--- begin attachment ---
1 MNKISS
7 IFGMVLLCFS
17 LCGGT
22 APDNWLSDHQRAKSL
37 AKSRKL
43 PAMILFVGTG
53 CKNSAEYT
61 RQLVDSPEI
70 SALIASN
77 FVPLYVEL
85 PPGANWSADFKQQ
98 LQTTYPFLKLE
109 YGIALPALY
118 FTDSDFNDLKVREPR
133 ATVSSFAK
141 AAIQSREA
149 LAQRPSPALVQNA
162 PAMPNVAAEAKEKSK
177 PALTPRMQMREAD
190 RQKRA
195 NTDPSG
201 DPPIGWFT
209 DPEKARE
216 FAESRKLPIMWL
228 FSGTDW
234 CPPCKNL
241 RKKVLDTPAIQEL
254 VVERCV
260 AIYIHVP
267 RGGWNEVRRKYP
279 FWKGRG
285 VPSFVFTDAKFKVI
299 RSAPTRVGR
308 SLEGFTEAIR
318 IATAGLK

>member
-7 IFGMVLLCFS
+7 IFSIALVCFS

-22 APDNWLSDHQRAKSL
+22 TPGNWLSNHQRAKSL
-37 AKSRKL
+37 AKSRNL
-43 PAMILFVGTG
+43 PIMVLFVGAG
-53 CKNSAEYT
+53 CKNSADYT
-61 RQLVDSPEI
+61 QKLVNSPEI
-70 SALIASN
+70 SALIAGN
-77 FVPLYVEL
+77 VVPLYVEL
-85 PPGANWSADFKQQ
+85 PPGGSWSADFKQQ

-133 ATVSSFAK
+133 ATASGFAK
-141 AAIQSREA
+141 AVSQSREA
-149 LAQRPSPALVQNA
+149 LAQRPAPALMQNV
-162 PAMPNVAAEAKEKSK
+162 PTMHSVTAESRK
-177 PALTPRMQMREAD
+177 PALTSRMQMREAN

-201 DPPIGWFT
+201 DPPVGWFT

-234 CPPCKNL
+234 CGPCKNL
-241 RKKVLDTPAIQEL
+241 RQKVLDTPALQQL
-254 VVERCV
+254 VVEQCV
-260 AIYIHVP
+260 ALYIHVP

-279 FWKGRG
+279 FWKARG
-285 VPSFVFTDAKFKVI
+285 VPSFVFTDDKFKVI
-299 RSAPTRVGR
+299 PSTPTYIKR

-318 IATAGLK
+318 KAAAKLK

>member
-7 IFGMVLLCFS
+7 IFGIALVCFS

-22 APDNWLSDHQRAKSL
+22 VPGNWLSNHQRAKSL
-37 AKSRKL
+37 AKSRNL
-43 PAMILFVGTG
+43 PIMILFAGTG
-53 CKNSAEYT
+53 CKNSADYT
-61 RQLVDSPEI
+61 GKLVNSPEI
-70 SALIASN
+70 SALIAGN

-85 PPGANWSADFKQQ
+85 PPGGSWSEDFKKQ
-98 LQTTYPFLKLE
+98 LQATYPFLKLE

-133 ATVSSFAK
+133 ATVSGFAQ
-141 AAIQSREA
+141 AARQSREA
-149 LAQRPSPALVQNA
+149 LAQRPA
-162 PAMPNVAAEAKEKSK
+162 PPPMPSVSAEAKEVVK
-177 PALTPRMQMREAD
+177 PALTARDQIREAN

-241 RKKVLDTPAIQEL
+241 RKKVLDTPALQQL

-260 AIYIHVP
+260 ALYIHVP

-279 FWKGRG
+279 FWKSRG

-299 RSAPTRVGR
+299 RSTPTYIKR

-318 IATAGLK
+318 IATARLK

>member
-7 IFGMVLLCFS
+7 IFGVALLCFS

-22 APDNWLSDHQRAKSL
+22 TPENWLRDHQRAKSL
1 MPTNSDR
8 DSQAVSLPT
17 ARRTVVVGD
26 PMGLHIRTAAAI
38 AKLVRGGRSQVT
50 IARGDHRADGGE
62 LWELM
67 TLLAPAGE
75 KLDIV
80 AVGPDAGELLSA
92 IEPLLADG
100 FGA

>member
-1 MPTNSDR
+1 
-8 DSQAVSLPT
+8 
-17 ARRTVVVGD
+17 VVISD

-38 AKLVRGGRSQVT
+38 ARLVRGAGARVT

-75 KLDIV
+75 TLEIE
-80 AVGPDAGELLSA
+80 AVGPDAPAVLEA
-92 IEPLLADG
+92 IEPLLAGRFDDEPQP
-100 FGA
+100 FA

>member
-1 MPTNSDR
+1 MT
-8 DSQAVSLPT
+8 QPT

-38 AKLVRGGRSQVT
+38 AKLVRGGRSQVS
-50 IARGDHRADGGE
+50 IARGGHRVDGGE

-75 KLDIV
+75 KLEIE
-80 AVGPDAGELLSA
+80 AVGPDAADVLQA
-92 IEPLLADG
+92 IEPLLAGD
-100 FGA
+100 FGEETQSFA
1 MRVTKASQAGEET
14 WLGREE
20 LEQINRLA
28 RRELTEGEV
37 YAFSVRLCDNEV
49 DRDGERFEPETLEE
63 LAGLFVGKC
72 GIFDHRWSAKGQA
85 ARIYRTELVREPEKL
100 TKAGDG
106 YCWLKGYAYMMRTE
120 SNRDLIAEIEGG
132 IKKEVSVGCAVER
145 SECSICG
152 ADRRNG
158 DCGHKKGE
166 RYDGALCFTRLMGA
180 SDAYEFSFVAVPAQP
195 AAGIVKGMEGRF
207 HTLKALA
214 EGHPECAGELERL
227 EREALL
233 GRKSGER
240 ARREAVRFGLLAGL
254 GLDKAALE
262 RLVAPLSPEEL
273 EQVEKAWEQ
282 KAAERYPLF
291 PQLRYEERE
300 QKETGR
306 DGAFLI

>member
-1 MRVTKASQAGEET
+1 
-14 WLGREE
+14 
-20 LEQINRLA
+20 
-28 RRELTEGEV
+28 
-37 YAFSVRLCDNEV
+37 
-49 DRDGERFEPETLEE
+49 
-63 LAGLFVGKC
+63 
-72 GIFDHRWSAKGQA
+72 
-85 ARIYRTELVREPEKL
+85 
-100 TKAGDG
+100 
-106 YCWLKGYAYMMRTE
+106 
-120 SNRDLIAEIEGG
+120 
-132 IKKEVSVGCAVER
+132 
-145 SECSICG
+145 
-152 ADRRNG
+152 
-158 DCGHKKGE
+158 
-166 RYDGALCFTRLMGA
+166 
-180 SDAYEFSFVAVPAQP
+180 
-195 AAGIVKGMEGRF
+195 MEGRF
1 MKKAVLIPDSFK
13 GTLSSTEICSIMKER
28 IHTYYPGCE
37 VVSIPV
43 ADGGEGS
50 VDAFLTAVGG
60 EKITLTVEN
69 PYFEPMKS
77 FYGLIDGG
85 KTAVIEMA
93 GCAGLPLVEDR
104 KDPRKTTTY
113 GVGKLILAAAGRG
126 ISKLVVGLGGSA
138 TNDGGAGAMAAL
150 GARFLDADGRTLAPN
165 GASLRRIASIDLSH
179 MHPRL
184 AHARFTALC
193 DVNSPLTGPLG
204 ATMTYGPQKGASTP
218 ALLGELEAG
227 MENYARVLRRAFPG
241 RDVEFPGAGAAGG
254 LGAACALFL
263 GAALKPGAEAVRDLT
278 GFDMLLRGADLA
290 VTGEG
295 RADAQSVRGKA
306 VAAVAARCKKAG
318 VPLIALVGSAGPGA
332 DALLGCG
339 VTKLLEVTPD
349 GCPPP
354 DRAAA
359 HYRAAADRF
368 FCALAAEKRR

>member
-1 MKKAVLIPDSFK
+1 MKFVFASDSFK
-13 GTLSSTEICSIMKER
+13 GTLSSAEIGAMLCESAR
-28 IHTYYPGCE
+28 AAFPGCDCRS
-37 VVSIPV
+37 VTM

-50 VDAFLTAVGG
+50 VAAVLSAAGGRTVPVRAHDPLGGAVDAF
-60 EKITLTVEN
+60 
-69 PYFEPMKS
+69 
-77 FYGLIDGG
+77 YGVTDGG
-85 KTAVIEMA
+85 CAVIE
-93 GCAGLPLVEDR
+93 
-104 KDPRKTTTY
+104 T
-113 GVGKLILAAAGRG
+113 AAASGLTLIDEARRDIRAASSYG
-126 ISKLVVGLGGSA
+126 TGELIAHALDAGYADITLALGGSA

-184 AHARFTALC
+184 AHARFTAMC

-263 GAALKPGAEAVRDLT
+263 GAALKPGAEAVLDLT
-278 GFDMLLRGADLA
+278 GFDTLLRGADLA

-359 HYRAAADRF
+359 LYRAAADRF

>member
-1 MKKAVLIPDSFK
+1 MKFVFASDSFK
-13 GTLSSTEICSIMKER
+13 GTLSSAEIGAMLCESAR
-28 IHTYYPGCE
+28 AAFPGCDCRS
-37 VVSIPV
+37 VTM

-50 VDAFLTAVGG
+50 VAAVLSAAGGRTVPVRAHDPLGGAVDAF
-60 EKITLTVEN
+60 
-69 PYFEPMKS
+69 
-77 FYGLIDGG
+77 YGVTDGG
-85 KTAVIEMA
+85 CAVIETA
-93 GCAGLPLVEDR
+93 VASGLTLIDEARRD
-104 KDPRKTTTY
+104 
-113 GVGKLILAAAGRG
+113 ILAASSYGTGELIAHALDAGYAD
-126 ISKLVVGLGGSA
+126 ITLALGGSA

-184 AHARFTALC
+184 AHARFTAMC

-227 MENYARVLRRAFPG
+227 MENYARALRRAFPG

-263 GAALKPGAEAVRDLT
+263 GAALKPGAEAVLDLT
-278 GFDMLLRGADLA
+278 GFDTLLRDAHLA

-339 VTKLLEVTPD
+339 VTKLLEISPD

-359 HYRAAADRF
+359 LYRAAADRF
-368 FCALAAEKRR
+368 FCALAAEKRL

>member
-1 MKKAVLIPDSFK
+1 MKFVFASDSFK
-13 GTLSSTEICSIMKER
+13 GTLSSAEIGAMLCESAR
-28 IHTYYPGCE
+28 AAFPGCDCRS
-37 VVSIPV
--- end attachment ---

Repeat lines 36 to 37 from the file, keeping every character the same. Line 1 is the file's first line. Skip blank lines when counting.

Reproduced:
>member
-7 IFGMVLLCFS